A movant is entitled to summary judgment under Rule 56 when the moving papers and affidavits show there is no genuine issue of material fact and the movant is entitled to judgment as a matter of law. FED. R. CIV. P. 56(c); Celotex Corp. v. Catrett, 477 U.S. 317 (1986); Unterreiner v. Volkswagen of America, Inc., 8 F.3d 1206, 1209 (7th Cir. 1993). Once a moving party has met its burden, the non-moving party must go beyond the pleadings and set forth specific facts showing there is a genuine issue for trial. FED. R. CIV. P. 56(e); Becker v. Tenenbaum-Hill Assoc., Inc., 914 F.2d 107, 110 (7th Cir. 1990). The court considers the record as a whole and draws all reasonable inferences in the light most favorable to the party opposing the motion. Fisher v. Transco Services-Milwaukee, Inc., 979 F.2d 1239, 1242 (7th Cir. 1992).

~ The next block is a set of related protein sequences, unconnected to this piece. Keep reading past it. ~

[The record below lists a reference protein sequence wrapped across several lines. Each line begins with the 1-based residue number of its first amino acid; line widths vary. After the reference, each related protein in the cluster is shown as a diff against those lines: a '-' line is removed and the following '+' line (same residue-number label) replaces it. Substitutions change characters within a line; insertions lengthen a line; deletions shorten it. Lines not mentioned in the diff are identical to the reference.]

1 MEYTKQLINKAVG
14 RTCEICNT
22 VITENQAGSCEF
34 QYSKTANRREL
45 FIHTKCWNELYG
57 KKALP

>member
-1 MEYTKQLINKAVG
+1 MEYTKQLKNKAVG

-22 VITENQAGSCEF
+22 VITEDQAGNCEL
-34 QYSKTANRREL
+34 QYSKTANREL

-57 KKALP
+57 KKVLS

A genuine issue of material fact exists when "the evidence is such that a reasonable jury could return a verdict for the nonmoving party." Anderson v. Liberty Lobby, Inc., 477 U.S. 242, 248 (1986); Stewart v. McGinnis, 5 F.3d 1031, 1033 (7th Cir. 1993). This standard is applied with added rigor in cases where issues of intent and credibility often dominate. Sarsha v. Sears, Roebuck & Co., 3 F.3d 1035, 1038 (7th Cir. 1993) (citations omitted). However, the nonmoving party "must do more than simply show that there is some metaphysical doubt as to the material facts." Matsushita Elec. Indus. Co., Ltd. v. Zenith Radio Corp., 475 U.S. 574, 586 (1986). "The mere existence of a scintilla of evidence in ...